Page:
Friday, March 26, 2010

Documenting Our Region's Sprawl

Affordable housing advocates in Waukesha County have a blog and have posted links to a housing study underway by a committee set up, after more than 35 years of planning inaction, by the Southeastern Wisconsin Regional Planning Commission.

Data show that population densities have decreased in the region over the decades, and as the fair housing folks conclude, this means that people are living further from work and other activities, thus .

Again, it means that jobs are more inaccessible for people without cars in the region because of inadequate public transit, so the economic segregation plaguing the region, with poor people concentrated in Milwaukee, is bound to continue.

And let's not overlook the role SEWRPC has played in this dynamic, as it produced, and advocated for, a $6.5 billion regional freeway plan that includes 127 miles of new freeway lanes.

And more discreet highway plans, such as the SEWRPC endorsement of an interchange in Western Waukesha County to serve the faltering exurban Pabst Farms development and a shopping mall there that is years delayed and may never happen.

Yes, the region has sprawled out, but let's not pretend that it's all due to the unseen hand of the market and purely individual choices.

Government at many levels has encouraged the trend, with actions that include:

The creation of the interstate system and massive, related arterial and street construction.

Home mortgage and property tax deductions. on income tax returns.

Use of Industrial Revenue Bonding, tax incremental financing or office parks that use public subsidies to induce, create and move hospitals, schools (UW-M's engineering school and innovation center to the County Grounds, close to the hospital complex that used to be in central Milwaukee, for example) other businesses and jobs away from the cities.

Land-locking Milwaukee by special legislation in the mid-50's, barring further annexation and helping suburban economies grow.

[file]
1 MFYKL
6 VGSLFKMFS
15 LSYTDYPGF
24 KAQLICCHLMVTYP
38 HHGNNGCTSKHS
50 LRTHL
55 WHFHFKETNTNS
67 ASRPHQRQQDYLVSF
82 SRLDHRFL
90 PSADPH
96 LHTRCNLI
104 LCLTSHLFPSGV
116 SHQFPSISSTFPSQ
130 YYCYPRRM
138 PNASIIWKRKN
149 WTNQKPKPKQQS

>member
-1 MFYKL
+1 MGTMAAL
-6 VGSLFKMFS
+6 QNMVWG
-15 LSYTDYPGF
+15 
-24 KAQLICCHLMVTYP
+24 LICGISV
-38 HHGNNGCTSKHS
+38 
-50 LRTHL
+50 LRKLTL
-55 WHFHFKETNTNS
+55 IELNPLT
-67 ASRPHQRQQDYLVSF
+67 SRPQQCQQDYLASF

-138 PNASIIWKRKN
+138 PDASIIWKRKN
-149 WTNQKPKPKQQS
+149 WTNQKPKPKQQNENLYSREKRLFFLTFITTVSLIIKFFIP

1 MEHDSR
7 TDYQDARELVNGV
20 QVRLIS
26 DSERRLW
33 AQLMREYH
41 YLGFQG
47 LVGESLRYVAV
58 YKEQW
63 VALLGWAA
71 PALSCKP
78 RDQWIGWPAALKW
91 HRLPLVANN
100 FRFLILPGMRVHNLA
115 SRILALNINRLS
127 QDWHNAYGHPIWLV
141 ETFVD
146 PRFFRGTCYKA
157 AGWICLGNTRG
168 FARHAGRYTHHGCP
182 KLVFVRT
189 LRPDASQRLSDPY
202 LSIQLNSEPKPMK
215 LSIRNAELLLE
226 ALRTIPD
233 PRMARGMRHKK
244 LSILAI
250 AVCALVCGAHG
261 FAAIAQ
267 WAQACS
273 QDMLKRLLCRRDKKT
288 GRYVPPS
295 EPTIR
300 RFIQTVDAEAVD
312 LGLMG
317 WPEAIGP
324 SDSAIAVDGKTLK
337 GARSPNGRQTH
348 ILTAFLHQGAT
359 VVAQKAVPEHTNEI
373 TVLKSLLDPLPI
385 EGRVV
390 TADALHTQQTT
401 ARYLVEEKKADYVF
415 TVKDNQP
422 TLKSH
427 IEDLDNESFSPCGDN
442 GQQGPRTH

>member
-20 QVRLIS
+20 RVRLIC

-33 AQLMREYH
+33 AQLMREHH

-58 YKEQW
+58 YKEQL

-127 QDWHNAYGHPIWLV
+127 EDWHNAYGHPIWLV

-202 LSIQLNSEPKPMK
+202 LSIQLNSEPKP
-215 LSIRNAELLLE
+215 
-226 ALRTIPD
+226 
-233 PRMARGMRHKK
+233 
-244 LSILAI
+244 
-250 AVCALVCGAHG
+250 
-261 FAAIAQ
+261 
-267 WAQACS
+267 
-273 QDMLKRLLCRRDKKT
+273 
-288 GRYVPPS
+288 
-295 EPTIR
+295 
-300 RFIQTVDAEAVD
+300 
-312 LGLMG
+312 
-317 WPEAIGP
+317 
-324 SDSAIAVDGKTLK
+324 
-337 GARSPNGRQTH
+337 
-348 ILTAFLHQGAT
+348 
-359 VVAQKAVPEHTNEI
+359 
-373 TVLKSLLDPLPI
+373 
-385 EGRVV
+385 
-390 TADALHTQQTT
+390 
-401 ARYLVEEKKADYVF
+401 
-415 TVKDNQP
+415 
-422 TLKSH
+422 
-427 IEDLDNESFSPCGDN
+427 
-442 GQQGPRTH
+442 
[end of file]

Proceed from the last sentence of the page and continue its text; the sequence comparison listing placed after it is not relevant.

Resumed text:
Continuing suburban resistance to transit (Waukesha County killing light rail and choosing not to join a regional transit authority), and severing a bus link that got workers in Milwaukee to some suburban jobs.

Local ordinances mandating large lots or home square footage, or barring multi-family housing within their jurisdictions.

Will Lake Michigan water transfers be the next government action to guarantee more regional sprawl?

In southeastern Wisconsin, government plays a major role in pushing the economy and population farther from Milwaukee.

The cycle continues.


Anonymous said...

I thought you would be for larger lot sizes. See New Berlin's 3 and 5 acre zoning on the west side. Shallow aquifer wells, septic, self sustainable. It is the 3,000 sq. foot homes on the 20,000 lots in Waukesha that are the problem.

Crazy Politico said...

Actually, the abject failure that Milwaukee is pushes people farther from it.

The schools suck by any objective measure. Crime is pretty much out of control, and the mayor wants a new choo-choo to go to Madison on.

Business doesn't want to be in Milwaukee, so why have a bus line or light rail (read money sink) that goes there.

Waukesha, Ozaukee and Washington Counties are where the growth is. They should start the RTA and let Milwaukee beg in when it's figured out how to right it's sinking ship. By the time that happens the few residents there will be heading west and north to go to work.